“What went well” and “Even better if” comments are also made to ensure that pupils understand how to make progress.

A summative assessment is carried out at the end of each topic in one of the four skills (listening, speaking, reading and/or writing).  Current grades are given and targets are reviewed and set.  Students are reminded of these targets at the front of their books.

Assessment also includes

  • Vocabulary tests
  • On-going assessment in class (beginning/end of lesson)


Pupils are expected to bring:

  • Exercise books (provided)
  • Pen, pencil, ruler, rubber

Also useful are:

  • Highlighters
  • Colouring pens and pencils
  • Glue
  • A small bilingual dictionary

Why choose a language at Key Stage 4?

Learning a language will help you develop lots of skills you will need in life and in the world of work. Language skills can boost employability and broaden students' career options:

  • Resilience
  • Communication skills
  • Reading skills
  • Writing letters (CV, job applications etc.)
  • Spoken presentations (useful for interviews)
  • ICT
  • Meeting deadlines
  • Cultural awareness
  • Getting on with people
  • Making new friends
  • How to speak to, listen to and deal with people in different situations
  • Dealing with money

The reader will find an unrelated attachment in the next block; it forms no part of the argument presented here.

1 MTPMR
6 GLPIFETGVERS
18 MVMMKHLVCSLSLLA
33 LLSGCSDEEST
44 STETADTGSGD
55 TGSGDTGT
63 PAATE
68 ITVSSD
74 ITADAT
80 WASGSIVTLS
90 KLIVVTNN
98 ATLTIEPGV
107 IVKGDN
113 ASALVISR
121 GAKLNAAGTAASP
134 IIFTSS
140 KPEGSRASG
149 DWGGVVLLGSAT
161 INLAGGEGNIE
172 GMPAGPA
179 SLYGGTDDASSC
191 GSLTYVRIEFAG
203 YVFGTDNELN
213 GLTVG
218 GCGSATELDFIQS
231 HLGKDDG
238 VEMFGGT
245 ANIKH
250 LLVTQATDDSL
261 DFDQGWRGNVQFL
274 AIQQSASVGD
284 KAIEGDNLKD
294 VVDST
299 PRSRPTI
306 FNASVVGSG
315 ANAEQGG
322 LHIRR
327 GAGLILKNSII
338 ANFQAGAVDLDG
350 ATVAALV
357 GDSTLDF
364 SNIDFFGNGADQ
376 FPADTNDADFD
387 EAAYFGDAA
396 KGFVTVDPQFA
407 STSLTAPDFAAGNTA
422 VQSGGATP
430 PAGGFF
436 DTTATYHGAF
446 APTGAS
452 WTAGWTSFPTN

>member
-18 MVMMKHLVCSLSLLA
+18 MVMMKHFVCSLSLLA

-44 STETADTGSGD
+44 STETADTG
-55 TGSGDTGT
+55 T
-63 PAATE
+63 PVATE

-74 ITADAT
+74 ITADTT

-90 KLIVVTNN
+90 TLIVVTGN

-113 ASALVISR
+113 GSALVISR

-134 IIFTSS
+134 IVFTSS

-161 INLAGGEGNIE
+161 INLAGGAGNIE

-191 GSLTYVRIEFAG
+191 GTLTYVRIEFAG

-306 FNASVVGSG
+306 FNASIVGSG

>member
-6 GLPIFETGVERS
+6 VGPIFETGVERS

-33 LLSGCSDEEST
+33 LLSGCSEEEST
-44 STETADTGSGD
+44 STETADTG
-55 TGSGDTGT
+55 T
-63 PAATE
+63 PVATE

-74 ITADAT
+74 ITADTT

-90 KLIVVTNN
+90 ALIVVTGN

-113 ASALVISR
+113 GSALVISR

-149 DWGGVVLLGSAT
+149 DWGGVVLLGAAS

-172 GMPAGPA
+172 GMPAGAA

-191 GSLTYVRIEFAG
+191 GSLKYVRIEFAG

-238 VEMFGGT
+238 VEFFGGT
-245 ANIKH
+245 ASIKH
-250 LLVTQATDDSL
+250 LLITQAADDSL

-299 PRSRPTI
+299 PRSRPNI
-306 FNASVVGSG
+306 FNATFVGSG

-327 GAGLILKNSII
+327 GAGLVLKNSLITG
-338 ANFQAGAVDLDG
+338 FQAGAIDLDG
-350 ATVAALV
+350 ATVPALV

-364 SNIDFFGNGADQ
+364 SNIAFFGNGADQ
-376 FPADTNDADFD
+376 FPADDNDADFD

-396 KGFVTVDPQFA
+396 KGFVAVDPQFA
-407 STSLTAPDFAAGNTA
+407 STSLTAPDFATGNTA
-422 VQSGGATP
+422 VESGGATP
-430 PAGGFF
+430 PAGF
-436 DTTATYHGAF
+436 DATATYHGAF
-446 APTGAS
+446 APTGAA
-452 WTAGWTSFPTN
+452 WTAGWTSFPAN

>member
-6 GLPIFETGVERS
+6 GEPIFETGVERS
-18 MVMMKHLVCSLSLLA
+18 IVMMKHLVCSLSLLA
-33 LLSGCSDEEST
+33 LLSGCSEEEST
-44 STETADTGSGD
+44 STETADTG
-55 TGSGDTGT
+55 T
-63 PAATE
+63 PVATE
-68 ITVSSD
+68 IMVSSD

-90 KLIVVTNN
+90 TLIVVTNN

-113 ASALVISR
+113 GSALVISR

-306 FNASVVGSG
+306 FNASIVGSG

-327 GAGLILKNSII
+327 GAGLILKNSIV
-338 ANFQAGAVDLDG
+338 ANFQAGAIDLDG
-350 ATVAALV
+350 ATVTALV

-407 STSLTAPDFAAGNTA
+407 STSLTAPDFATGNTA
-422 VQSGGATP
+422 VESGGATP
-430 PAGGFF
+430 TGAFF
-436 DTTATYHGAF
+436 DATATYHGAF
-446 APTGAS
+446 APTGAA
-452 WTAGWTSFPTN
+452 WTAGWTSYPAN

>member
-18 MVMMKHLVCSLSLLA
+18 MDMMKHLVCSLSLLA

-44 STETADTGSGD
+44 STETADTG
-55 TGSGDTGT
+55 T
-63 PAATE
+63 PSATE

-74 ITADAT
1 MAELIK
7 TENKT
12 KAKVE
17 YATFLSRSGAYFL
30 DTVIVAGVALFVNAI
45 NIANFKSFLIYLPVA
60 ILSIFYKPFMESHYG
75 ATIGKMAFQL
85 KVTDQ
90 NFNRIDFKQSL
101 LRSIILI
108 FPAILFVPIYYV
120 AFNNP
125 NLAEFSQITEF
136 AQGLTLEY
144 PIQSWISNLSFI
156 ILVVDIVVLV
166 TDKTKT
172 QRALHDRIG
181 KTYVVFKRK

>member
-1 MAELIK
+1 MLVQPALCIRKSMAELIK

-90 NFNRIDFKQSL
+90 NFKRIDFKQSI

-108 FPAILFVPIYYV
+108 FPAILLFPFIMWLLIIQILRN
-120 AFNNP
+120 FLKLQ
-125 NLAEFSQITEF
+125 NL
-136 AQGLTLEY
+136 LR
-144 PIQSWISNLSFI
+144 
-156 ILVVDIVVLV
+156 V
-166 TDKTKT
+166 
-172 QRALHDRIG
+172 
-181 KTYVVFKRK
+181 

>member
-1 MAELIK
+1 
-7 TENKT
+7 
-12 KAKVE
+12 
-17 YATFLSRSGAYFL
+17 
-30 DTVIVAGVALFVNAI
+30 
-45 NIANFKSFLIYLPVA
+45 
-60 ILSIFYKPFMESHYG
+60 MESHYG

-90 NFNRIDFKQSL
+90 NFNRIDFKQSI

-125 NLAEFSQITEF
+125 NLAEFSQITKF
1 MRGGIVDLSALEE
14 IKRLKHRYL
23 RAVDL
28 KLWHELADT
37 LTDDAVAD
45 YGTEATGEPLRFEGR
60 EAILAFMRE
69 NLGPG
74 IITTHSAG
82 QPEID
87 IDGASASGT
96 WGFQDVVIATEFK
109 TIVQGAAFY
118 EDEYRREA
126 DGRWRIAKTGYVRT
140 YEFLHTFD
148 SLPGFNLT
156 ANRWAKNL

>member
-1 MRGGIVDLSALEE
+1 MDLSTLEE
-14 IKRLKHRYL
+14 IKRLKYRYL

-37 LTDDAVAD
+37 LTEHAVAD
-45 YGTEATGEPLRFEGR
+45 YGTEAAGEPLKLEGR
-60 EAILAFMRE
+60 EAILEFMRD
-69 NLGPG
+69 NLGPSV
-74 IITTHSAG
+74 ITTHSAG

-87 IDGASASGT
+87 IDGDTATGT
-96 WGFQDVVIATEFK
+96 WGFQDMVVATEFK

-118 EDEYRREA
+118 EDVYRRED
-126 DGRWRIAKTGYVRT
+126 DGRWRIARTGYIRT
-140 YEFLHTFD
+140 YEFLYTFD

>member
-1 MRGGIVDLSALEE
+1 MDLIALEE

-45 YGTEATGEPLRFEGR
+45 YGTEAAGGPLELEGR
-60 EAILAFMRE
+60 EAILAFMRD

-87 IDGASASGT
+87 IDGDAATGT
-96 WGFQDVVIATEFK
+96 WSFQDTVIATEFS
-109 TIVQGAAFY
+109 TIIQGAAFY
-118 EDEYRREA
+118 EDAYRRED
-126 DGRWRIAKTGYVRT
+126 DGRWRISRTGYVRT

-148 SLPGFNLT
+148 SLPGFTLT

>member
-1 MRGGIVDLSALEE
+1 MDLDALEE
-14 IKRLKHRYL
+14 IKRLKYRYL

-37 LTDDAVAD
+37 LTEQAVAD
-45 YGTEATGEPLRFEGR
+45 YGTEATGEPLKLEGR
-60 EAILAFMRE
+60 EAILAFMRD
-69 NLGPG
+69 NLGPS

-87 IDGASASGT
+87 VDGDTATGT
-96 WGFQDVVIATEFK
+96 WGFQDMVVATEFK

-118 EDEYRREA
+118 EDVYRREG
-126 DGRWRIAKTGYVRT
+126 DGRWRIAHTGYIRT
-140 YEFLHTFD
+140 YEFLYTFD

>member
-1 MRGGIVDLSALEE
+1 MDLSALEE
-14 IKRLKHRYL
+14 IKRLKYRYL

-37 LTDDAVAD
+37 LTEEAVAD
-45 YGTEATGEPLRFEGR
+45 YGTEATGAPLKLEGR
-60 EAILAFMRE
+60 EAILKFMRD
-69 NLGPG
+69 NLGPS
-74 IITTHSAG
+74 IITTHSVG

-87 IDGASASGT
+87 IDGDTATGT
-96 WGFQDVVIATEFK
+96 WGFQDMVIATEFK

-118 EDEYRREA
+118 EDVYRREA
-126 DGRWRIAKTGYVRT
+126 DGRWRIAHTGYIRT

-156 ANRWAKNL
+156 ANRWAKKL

• Presentation of work, files and letters
  • Taking responsibility
  • Working independently
  • Working in a team
  • Gathering information
  • Managing your time effectively.

Practically any job can involve languages, whether it is based in the UK or abroad. Here are just a few sectors where languages are important:

  • Accountancy
  • Travel and tourism
  • Computing
  • Engineering
  • Journalism
  • Marketing
  • International law
  • Private sector business
  • Diplomacy
  • Security
  • Defence 

According to recruitment agencies, salary uplift for those using languages at work can be anything from 8% to 20%. Employers value the mental agility that language learners have developed.  Languages go really well with a wide range of subjects. When you are choosing what to do in Key Stage 4 and beyond you will find that a language will come in very handy. You can combine languages with other subjects at college and university. An increasing number of universities now ask for a Modern Foreign Language qualification as part of their entrance requirements.   Many students then choose to study a Modern Foreign Language as part of their course.

Languages and careers

Languages will broaden your choice of careers.

Who can do languages?

Anybody. There is room for all levels of ability. Although fluency will later give you more options, basic ability in languages is much in demand as employers seek those capable of communicating with foreign customers or breaking the ice with a few simple phrases at visits or in a meeting. Employers view languages as a “value-added skill”.

Pupils discover that languages have a life beyond the classroom door, when they have a chance to use their language skills in a realistic and meaningful way.

This year pupils visited Cologne, local villages and spent a day at the Movie World theme park and next year we are looking forward to our study visit to Paris and the Somme. This is what students tell us about their experience abroad:

"Fun with an educational side."
"Opportunity to try new things."
"Good experience."
"Beautiful places."
"You learn about what you're studying."